Post God Nation? Roy Williams, ABC. Harper Collins 2015.
Roy Williams is already known for several books with the most popular being God Actually. In Post God Nation?, he has taken up the challenge of explaining what has happened to Australian society that today only a small percentage of people identify themselves as church attending Christians and why the Australian census continues to show a declining percentage of people identifying themselves as Christian.
His analysis is firstly historically and Part 1 of the book goes back before Australia was occupied by the British to consider the influences of Christianity and Christian people on the development of the nation. The detail is impressive and the referencing makes me wonder how a single person could read so much. If nothing else he is thorough.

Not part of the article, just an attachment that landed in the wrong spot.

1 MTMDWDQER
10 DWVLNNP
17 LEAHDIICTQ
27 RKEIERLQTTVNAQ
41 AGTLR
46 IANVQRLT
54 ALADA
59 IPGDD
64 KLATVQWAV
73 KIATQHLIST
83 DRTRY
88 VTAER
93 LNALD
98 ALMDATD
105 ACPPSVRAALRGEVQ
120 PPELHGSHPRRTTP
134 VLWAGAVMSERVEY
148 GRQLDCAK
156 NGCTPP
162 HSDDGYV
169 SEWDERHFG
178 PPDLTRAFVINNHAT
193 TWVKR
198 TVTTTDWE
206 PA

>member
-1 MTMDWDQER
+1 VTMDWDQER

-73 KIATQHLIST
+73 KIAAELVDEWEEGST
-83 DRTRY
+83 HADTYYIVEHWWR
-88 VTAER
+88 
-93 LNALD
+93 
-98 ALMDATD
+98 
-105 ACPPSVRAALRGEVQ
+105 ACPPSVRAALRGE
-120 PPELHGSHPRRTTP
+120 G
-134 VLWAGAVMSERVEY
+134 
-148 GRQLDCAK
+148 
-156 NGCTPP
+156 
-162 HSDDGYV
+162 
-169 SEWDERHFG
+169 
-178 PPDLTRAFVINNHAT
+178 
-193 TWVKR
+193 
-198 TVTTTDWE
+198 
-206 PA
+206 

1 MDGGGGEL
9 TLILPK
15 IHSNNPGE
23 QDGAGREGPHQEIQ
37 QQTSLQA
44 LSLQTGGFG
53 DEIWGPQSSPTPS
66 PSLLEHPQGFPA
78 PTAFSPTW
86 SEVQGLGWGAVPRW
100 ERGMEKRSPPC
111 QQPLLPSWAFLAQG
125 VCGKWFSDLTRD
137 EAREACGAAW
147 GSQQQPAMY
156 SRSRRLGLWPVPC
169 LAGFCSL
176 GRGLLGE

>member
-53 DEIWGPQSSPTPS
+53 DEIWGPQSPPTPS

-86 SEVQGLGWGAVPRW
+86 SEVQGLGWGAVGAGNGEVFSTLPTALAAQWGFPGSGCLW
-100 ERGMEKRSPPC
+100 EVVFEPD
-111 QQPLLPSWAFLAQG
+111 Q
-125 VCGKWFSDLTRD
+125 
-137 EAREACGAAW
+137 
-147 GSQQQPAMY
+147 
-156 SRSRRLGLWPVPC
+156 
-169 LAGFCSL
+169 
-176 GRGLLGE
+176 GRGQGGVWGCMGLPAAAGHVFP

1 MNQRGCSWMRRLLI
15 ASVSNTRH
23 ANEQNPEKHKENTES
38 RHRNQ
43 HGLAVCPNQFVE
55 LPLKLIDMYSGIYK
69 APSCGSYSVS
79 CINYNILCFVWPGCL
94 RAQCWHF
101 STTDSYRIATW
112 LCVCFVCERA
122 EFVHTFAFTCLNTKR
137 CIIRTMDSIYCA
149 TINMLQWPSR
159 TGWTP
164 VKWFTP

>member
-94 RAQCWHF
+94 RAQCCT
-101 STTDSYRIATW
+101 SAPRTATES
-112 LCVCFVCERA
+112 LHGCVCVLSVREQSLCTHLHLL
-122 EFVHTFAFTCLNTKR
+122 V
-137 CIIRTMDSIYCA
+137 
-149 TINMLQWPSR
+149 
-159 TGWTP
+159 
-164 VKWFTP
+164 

The history of Australia is outlined as religious and the powerful impact of Christians is convincingly documented. Australia would not be the country it is today without the influence of Christians and Judaeo-Christianity.
In Part 2, Williams examines what he calls The Secular Juggernaut attacking the ignorance of Australians about their heritage which is fostered by the education system, outlining the negative effects of war and nationalism and examines the belief killers of scientism and prosperity. Throughout this analysis he is critical of the role the traditional churches have played and their inability to respond quickly to changes in Australian society.
Finally, Williams suggests some areas in which Christians might be able to reclaim some of the lost ground and ensure their relevance in the broader Australian community. This section while not as convincing as the historical analysis, is at least an attempt to address current issues proactively and not from the traditional reactionary positions of churches. Some additional contributions from similar forward thinking Christians would be a help to all Australians.
The book concludes with two appendices: Biographical sketches and key theological differences between Catholicism and Protestantism plus over fifty pages of references and end notes.